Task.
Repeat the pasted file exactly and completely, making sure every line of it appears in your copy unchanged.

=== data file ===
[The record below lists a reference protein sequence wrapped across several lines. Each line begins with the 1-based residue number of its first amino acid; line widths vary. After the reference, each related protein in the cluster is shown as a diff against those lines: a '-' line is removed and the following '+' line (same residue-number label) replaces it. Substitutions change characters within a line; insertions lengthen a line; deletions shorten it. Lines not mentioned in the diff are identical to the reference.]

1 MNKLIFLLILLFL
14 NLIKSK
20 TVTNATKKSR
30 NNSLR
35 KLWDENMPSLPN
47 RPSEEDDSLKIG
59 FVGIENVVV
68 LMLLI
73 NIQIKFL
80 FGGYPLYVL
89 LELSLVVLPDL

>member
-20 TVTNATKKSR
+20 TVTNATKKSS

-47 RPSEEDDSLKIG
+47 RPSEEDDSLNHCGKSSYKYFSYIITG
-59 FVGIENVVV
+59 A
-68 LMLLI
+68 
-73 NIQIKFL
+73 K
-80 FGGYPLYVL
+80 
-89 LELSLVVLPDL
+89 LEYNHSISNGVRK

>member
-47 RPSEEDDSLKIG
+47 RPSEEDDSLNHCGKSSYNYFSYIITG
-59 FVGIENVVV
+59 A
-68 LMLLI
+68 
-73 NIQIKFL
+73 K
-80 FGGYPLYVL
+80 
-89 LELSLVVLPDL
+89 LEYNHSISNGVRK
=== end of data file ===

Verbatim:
[The record below lists a reference protein sequence wrapped across several lines. Each line begins with the 1-based residue number of its first amino acid; line widths vary. After the reference, each related protein in the cluster is shown as a diff against those lines: a '-' line is removed and the following '+' line (same residue-number label) replaces it. Substitutions change characters within a line; insertions lengthen a line; deletions shorten it. Lines not mentioned in the diff are identical to the reference.]

1 MNKLIFLLILLFL
14 NLIKSK
20 TVTNATKKSR
30 NNSLR
35 KLWDENMPSLPN
47 RPSEEDDSLKIG
59 FVGIENVVV
68 LMLLI
73 NIQIKFL
80 FGGYPLYVL
89 LELSLVVLPDL

>member
-20 TVTNATKKSR
+20 TVTNATKKSS

-47 RPSEEDDSLKIG
+47 RPSEEDDSLNHCGKSSYKYFSYIITG
-59 FVGIENVVV
+59 A
-68 LMLLI
+68 
-73 NIQIKFL
+73 K
-80 FGGYPLYVL
+80 
-89 LELSLVVLPDL
+89 LEYNHSISNGVRK

>member
-47 RPSEEDDSLKIG
+47 RPSEEDDSLNHCGKSSYNYFSYIITG
-59 FVGIENVVV
+59 A
-68 LMLLI
+68 
-73 NIQIKFL
+73 K
-80 FGGYPLYVL
+80 
-89 LELSLVVLPDL
+89 LEYNHSISNGVRK